Yangyang Li, Advisor: Douglas Staiger

One and Done? Evidence of Gender and Racial Tokenization on Corporate Boards

I gather two decades of panel data from the S&P 1500 to analyze board diversity and hiring practices. I note that the proportion of female and nonwhite board members has increased substantially over the sample time period. I use a logit model to evaluate the impact of board composition on diverse hiring tendencies within a company. I estimate effects for women, Blacks, Hispanics, and Asians. Overall, the results indicate that when a company's board becomes more diverse, they are less likely to hire an additional diverse director. Additionally, diverse board members are hired with greater likelihood following the separation of a diverse director. The results are consistent with the view that firms use diversity as a signal to make themselves more attractive to investors and new talent and stop hiring once this demand is met. I find limited heterogeneous effects across sectors and inconclusive evidence that California's gender quotas mitigate tokenization.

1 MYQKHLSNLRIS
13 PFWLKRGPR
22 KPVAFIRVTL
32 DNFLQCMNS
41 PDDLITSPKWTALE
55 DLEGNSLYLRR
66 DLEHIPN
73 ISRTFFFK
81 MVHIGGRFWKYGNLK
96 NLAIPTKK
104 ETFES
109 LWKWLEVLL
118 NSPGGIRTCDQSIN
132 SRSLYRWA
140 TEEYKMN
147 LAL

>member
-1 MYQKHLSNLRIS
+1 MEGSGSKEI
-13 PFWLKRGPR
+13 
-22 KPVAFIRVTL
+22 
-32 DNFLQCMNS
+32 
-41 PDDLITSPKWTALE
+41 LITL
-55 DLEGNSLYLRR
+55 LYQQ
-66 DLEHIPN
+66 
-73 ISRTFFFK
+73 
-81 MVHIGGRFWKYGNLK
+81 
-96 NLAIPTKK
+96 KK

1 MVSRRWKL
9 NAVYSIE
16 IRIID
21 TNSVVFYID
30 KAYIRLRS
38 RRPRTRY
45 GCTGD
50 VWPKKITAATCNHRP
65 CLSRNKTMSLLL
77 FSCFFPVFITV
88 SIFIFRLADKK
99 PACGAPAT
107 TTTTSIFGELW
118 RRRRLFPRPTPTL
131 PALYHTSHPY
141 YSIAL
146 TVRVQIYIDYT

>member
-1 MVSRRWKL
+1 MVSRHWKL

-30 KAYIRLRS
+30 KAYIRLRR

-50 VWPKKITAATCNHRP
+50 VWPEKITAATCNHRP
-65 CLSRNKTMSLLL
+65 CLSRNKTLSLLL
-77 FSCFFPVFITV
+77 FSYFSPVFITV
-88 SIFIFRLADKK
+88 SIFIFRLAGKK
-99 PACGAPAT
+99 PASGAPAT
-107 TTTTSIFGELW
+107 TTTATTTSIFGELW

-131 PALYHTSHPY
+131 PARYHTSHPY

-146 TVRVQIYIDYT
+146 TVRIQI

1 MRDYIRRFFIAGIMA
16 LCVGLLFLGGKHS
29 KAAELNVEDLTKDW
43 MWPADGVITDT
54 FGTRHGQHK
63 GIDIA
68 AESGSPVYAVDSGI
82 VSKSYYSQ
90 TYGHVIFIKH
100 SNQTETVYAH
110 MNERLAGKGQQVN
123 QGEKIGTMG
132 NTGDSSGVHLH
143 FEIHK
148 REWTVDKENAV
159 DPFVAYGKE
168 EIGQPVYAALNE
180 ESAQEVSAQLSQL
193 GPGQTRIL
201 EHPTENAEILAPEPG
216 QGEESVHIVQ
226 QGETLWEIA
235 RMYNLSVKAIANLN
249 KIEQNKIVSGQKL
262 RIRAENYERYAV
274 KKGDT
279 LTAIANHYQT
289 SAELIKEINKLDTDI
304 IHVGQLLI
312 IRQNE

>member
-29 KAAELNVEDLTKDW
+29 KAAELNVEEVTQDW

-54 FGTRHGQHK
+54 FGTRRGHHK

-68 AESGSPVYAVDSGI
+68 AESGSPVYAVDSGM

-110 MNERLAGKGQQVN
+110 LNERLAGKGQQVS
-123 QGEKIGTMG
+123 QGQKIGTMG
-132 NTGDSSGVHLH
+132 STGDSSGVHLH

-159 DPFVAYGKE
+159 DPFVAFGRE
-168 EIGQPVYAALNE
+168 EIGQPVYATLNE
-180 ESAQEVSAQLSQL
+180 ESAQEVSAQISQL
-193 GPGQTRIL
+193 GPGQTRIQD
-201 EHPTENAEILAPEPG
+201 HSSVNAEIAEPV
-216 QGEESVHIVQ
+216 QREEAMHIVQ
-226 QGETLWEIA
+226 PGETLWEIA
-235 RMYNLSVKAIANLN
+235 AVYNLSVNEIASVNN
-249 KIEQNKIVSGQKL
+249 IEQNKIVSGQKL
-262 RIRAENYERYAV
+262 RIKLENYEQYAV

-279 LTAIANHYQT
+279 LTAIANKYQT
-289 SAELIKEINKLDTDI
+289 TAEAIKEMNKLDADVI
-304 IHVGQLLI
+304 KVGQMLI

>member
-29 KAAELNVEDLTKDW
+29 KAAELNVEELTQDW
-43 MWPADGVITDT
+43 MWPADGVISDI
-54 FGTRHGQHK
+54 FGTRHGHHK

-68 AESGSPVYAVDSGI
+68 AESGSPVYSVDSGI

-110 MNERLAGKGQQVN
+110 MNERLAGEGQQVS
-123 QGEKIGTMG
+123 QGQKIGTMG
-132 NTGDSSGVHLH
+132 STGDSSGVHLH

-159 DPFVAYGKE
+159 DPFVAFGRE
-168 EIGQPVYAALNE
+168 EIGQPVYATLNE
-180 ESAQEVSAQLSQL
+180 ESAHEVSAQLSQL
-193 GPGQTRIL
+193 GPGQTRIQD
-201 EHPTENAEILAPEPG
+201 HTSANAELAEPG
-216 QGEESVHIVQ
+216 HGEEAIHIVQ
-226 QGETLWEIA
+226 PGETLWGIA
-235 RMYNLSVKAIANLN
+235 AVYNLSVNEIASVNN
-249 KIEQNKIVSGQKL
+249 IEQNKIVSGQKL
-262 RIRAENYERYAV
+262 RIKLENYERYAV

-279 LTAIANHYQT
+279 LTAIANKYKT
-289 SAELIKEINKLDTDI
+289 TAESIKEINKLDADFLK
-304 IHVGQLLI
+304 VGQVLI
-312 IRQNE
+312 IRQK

Nathan Pucci, Advisors: Elizabeth Cascio and Melinda Petre

What's Driving the COVID-19 Slide? The Impact of Pandemic-Induced School Disruptions on English Language Learners in Massachusetts Public Schools.